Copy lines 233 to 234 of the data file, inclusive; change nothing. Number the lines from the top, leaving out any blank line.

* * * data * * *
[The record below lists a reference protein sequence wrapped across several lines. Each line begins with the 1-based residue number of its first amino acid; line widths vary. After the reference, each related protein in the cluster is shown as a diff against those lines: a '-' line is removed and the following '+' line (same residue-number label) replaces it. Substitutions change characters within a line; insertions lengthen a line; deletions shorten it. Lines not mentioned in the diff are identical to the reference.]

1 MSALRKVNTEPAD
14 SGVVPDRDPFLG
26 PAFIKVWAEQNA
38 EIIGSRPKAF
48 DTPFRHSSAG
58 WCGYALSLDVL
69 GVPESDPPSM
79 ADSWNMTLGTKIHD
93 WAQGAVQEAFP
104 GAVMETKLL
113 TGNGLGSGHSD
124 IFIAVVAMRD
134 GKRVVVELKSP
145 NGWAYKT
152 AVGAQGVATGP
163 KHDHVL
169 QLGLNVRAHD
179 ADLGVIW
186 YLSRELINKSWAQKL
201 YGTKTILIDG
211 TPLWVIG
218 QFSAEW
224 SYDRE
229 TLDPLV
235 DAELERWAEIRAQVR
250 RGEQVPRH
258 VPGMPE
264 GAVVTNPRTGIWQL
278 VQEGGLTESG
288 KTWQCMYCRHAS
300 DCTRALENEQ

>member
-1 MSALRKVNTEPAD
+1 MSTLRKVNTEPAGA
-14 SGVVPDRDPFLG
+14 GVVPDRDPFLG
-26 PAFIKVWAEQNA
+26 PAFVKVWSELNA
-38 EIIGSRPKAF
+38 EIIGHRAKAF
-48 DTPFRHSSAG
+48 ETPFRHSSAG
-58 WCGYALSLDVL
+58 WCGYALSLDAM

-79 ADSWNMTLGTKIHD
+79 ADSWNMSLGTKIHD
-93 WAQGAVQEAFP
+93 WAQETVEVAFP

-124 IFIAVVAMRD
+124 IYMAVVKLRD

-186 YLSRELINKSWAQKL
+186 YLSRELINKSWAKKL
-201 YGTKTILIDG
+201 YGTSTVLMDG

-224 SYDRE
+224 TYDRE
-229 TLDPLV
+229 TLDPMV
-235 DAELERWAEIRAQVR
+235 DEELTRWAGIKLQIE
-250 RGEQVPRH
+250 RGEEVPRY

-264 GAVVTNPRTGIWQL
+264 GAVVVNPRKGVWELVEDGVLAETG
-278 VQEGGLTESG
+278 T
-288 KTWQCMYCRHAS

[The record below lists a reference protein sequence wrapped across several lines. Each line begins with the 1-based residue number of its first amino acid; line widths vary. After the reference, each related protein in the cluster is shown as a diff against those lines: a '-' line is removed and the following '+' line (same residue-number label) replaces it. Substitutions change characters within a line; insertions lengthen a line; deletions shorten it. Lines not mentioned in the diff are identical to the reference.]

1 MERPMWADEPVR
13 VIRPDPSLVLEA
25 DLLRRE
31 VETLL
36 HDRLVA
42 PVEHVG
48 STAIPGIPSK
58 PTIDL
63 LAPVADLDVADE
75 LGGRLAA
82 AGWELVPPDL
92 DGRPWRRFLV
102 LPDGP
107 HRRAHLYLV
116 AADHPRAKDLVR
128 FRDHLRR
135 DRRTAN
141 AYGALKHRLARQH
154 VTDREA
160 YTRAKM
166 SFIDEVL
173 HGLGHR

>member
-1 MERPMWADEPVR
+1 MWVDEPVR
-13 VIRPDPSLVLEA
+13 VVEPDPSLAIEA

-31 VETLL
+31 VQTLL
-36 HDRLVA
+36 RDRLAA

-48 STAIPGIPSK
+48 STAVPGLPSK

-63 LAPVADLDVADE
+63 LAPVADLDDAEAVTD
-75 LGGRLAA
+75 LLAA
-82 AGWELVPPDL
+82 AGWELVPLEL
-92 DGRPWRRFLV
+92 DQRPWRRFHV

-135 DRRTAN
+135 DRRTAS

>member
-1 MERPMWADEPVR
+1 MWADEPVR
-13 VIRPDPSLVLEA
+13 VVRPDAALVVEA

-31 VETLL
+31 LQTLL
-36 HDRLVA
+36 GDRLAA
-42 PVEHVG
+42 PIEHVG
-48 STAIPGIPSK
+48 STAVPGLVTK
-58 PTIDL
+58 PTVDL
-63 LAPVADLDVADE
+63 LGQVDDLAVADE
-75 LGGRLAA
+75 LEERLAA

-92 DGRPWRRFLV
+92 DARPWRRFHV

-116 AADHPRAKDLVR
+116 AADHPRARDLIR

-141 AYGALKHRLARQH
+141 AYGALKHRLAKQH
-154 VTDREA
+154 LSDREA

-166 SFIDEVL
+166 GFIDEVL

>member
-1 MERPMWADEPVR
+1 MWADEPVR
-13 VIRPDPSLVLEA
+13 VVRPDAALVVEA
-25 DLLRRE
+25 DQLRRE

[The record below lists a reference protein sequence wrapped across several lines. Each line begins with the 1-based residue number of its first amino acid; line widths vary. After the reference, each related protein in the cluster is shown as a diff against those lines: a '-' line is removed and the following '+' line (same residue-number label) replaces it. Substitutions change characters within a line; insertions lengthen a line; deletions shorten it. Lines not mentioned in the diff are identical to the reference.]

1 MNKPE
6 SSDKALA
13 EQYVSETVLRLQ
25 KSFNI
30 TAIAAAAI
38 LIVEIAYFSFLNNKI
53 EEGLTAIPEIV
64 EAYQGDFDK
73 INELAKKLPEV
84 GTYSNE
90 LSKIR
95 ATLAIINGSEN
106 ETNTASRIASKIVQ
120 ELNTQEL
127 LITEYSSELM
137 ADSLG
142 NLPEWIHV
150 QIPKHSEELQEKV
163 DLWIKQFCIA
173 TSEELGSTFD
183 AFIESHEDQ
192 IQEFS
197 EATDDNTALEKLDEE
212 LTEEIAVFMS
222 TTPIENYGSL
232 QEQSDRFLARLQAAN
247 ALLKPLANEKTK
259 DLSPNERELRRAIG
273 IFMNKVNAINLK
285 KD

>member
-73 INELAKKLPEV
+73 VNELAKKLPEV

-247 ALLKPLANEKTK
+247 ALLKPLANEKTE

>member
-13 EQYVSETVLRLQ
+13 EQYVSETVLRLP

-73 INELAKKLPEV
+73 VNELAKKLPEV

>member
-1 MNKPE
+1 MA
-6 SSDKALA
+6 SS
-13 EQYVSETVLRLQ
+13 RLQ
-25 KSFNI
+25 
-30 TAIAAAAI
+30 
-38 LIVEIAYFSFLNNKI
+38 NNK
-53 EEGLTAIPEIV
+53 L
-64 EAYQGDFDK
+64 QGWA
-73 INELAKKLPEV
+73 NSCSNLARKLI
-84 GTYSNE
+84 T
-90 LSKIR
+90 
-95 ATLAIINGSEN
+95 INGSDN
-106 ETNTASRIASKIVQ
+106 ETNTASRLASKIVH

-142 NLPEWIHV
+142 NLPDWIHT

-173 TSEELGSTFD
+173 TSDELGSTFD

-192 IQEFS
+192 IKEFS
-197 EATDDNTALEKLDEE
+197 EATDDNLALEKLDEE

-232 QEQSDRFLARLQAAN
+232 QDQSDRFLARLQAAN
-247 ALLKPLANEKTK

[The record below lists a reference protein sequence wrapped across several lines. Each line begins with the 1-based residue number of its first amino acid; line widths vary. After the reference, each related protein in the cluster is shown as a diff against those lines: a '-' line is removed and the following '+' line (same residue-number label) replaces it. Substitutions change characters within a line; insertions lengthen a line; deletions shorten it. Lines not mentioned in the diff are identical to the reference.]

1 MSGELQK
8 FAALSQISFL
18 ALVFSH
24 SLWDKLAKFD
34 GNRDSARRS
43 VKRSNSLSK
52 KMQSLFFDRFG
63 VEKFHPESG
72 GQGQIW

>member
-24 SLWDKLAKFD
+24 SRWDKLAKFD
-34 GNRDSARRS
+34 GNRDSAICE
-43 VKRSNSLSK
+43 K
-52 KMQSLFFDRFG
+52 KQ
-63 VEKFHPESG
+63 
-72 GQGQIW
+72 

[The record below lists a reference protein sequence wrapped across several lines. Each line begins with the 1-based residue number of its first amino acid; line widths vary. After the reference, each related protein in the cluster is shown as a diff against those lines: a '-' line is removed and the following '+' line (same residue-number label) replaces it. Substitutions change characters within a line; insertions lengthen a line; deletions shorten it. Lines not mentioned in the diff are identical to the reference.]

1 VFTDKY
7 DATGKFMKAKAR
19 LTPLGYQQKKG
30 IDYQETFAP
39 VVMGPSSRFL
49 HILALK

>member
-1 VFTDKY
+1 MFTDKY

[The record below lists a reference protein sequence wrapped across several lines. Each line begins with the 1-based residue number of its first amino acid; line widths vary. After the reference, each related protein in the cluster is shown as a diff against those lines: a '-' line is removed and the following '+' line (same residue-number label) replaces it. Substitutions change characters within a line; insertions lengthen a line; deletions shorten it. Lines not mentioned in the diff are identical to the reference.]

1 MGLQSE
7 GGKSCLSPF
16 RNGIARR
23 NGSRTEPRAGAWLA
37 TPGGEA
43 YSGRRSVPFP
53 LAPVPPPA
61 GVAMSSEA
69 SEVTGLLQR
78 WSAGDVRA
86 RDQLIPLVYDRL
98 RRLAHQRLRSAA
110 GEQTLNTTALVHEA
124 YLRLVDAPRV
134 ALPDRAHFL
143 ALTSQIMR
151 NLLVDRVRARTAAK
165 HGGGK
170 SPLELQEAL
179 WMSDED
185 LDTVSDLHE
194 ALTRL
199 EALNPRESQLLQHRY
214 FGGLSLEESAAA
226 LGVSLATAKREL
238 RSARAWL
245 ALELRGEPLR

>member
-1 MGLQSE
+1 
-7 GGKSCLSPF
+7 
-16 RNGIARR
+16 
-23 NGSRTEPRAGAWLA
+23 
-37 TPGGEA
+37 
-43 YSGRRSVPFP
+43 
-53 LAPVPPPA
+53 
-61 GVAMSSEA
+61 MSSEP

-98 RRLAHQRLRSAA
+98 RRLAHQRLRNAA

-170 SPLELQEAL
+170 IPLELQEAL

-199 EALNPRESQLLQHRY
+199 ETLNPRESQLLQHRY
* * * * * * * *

34 GNRDSARRS
43 VKRSNSLSK